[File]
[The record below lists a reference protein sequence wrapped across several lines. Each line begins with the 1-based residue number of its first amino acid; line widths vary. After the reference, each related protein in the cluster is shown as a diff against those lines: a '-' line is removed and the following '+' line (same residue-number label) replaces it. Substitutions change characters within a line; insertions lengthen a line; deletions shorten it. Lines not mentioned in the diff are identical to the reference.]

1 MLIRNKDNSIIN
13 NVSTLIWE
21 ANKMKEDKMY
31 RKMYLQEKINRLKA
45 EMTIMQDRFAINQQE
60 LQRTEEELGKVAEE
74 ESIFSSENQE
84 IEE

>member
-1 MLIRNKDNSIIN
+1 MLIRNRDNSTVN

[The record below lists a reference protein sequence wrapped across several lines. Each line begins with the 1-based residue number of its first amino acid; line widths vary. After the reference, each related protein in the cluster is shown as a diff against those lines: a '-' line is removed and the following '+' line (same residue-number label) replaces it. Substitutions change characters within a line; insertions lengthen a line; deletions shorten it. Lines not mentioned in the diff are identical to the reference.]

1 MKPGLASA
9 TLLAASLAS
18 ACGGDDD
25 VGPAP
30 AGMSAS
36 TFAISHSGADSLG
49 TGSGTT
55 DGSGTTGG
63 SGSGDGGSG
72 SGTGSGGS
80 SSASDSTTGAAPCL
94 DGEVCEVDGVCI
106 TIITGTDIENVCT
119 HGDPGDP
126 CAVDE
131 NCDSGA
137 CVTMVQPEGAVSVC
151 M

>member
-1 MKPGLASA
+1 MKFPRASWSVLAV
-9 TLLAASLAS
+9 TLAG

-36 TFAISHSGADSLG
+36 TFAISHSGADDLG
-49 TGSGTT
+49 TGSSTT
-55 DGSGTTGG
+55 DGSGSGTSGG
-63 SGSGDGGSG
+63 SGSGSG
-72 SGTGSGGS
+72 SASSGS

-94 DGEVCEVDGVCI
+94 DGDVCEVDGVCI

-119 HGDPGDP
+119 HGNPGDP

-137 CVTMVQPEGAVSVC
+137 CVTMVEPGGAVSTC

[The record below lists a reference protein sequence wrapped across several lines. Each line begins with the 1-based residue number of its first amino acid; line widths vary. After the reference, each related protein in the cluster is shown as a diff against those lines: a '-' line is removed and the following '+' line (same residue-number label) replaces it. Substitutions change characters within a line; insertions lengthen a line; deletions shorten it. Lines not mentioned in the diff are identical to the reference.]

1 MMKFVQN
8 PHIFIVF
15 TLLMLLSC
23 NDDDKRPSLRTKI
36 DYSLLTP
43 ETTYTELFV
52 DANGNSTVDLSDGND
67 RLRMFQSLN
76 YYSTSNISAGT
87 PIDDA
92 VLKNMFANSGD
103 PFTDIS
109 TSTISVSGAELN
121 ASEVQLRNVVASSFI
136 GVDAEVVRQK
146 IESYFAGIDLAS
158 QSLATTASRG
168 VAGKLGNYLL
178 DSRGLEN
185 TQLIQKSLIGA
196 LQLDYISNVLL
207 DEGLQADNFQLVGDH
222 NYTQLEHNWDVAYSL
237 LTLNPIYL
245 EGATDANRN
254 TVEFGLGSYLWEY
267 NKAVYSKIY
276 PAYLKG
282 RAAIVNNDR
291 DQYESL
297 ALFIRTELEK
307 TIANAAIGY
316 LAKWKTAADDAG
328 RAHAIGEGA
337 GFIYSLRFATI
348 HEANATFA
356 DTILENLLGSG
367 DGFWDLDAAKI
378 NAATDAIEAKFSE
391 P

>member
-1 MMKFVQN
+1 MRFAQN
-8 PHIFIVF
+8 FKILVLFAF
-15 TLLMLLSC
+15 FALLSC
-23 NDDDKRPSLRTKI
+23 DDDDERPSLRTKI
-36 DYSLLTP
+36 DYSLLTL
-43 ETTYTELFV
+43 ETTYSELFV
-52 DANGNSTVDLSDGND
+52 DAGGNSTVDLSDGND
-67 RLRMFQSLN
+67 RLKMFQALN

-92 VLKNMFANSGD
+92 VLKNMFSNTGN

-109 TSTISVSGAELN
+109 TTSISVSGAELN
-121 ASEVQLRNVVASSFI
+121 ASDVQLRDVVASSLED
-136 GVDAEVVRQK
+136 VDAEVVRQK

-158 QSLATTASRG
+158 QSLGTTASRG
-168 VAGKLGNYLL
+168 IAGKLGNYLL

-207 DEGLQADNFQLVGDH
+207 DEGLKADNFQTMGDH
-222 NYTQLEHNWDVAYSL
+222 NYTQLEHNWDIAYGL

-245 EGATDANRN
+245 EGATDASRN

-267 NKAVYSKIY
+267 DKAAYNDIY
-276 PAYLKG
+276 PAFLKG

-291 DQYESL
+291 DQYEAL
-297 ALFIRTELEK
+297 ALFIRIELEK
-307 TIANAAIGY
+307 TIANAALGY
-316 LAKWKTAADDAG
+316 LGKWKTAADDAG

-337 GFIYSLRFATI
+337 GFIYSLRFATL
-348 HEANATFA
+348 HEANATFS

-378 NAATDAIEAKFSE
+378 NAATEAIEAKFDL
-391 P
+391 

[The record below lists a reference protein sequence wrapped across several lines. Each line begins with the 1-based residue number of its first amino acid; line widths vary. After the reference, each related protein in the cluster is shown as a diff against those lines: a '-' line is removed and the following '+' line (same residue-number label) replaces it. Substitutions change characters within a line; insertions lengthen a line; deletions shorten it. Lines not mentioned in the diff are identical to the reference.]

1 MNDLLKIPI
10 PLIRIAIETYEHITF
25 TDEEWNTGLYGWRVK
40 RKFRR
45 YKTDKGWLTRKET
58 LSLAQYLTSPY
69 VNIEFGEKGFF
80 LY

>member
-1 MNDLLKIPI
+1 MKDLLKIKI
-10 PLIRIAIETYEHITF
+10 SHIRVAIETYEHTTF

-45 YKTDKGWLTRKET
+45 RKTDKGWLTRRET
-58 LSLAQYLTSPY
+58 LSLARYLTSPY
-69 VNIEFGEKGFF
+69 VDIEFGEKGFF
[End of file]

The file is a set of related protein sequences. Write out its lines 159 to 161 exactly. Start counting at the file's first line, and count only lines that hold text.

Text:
-1 MNDLLKIPI
+1 MKDLLKIKI
-10 PLIRIAIETYEHITF